>Scott and I batted around a few ideas for this day. Being that the snow conditions and avy forecast for the Tetons were not all that spectacular, Turbo persuaded me into making the trek into Long Canyon in the Lemhi’s. Sounded like a day of more touring and exploring than that of mega-vertical descending. Anything sounded better than sitting at my computer at work so I was in.
I’ll admit that on the 4 mile approach from the highway, I was pretty damn skeptical of finding anything worthwhile. The snowpack was averaging 4″. However, after leaving the mellow but long approach road, we started breaking trail on more a vertically inclined ridge with deepening snow, which was easy until we hit pure sugar.
Breaking trail on 25º-30º slopes that are pure faceted snow sucks. It is not that the angle is hard, it’s that your skins don’t have anything to bite into. I started thinking to myself that this was one of the reasons I used to frequent the Pass so much – preset skin tracks! Scott was kind enough to take over the main trailbreaking duties after the few short turns I took. This was one lesson I learned on this trip about splitboards (see #2 below).
Our highpoint for the day was around 9,700′. We switched to descent mode and actually found some awesome shots through the trees (see video in post below from Turbo). Scott also pointed out some promising looking bowls in the canyon for future trips.
On the somewhat flat ski out, my legs were starting to fade. I had been touring with a “stubby” pole (I lost a flick-lock on a pole and had to use it fully collapsed all day), forcing me to squat for each pole plant to propel myself. Man, it was like doing squats for an hour non-stop. My chicken legs were a bit wobbly once we got back to the car. A fun day though and I’m thankful for friends that love exploring the BC on skis even more than I do. The board needs some p-texing for sure but that’s the price you pay for exploration.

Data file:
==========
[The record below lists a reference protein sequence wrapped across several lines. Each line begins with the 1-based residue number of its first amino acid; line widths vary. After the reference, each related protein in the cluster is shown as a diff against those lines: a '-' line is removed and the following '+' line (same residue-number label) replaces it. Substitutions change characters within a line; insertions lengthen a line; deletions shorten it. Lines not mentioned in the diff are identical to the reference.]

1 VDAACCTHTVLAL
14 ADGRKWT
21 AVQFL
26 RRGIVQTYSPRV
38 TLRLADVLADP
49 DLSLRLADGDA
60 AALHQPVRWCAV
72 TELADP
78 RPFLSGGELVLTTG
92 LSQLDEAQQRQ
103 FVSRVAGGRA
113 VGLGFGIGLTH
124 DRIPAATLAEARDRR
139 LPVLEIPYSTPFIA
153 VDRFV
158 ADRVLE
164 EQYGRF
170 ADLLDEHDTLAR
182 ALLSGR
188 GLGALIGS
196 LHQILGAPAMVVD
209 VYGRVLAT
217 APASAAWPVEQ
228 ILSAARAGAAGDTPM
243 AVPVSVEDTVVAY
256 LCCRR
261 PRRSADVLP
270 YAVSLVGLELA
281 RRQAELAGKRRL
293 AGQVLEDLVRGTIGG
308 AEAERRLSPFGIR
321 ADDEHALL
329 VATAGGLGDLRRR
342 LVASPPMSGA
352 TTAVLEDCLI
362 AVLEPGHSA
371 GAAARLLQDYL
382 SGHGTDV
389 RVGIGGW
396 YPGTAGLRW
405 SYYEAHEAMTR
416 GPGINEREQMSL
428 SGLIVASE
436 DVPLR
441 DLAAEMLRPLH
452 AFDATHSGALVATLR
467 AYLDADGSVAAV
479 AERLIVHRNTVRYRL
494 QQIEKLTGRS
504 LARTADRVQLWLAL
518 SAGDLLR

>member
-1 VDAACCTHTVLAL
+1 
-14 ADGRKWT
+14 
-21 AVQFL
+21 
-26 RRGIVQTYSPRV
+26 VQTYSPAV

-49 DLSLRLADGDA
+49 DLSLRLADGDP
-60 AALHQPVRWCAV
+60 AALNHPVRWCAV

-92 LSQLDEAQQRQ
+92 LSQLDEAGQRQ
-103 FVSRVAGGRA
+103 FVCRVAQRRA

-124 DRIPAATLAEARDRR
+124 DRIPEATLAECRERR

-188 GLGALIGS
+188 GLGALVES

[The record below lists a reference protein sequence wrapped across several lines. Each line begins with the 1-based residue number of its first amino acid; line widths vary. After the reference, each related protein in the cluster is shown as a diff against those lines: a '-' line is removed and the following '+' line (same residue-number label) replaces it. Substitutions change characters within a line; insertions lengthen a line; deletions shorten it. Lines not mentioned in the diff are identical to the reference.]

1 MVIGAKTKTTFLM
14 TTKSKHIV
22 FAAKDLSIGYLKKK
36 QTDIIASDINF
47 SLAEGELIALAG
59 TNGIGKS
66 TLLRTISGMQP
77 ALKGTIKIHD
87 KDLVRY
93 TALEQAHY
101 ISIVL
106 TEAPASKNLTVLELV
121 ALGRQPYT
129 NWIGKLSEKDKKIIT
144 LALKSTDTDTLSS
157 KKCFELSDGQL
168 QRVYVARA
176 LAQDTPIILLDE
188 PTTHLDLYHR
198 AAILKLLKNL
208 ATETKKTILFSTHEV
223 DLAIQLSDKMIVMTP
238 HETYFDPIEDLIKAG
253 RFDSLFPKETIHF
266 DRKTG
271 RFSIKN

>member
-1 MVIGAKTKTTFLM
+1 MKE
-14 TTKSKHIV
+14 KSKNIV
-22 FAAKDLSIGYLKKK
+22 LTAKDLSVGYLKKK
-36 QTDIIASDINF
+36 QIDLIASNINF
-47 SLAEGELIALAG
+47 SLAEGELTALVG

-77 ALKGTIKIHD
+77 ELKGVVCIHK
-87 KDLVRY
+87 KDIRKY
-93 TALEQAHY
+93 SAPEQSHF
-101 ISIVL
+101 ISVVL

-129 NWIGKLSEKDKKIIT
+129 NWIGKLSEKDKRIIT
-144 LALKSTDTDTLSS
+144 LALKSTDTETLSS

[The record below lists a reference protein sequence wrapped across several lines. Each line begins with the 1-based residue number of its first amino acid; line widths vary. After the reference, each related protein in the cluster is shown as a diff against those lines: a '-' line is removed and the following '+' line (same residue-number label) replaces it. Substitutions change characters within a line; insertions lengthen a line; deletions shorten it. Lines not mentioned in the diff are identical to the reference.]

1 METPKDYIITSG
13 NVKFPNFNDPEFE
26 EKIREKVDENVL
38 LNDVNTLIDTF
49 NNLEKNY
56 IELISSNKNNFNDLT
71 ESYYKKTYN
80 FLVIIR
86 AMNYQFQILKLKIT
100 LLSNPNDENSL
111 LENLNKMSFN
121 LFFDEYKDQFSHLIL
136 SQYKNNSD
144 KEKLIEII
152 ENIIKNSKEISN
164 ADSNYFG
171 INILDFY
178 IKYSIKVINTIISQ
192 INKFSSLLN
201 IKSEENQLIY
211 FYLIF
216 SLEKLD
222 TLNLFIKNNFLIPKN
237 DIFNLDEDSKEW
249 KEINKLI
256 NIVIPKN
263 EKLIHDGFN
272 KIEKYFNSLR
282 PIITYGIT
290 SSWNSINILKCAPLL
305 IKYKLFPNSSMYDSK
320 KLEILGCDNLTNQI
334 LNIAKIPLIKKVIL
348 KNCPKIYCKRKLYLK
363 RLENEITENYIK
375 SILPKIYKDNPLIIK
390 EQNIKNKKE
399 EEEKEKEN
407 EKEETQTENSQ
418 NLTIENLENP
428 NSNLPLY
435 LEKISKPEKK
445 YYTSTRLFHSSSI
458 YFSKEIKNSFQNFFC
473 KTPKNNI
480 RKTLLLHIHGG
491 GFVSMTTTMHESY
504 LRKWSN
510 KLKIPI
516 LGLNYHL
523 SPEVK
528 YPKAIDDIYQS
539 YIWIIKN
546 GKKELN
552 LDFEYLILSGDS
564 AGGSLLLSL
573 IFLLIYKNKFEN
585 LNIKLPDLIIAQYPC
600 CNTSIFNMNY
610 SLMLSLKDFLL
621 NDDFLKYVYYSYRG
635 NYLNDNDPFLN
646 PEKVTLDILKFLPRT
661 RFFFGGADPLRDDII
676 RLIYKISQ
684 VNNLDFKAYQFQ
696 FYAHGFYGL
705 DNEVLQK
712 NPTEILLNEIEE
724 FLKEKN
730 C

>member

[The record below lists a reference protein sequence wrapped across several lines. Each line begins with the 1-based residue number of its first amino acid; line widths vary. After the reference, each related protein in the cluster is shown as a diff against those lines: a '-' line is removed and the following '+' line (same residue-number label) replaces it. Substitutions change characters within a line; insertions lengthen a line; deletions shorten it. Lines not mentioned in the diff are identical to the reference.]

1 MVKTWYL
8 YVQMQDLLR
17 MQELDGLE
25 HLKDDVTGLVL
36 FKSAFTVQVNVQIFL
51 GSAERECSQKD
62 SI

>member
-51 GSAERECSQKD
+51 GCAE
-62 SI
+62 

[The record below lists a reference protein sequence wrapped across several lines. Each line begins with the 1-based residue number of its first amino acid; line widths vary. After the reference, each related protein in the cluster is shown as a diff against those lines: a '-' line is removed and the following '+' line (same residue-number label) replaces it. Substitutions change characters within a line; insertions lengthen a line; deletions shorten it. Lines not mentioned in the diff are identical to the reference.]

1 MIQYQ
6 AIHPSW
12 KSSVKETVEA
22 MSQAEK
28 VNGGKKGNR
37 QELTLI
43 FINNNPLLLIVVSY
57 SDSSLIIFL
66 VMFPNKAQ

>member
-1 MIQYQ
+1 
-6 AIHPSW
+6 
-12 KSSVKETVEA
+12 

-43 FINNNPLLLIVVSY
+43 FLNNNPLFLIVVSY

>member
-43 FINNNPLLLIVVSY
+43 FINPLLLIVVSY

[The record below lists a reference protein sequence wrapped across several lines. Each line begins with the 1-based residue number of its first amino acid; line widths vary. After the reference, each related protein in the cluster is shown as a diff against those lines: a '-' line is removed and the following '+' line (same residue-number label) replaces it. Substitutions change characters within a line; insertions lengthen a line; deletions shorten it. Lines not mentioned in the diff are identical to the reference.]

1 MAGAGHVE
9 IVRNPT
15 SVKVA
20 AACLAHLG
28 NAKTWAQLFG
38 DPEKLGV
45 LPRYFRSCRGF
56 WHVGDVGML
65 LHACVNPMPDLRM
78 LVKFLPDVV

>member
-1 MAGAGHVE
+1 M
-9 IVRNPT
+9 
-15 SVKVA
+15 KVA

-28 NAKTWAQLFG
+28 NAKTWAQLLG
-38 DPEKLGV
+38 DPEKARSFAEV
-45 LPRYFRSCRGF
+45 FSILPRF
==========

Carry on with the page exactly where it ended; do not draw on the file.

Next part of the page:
NOTE: Being that this is my first season on a splitboard, I’m continually learning the art of splitting. On this particular trip with Turbo, I learned a couple of things:
1.) when tree and powder riding, it helps to ride with your poles in hand instead of on your pack. We ended up traversing horizontally in a few spots on Sheep Mtn. that would have normally been problematic sans poles. Plus, it’s much easier to pick yourself up should you fall;
2.) I don’t know how people with splitboards shorter than say, 169 can break trail very well. I’m riding a 171(!) and what I found on this trip was that when in ski mode on the split, the bindings are more centered on the boards than that of skis, making the tips sink in much more on the uphill. I felt like a wuss not being able to break trail very long like I normally could when I’d tele ski. Scott was kind enough in that he didn’t make fun of me, well, vocally anyway!;
3.) riding in hard boots is the way to go if you are serious about doing these types of trips (versus doing laps at Teton Pass using existing skin tracks). I’m still getting used to boarding in hard boots, plus, still getting used to such a long board but the benefits far outweigh the slight nuance of plastic boots. Mainly so in the touring mode.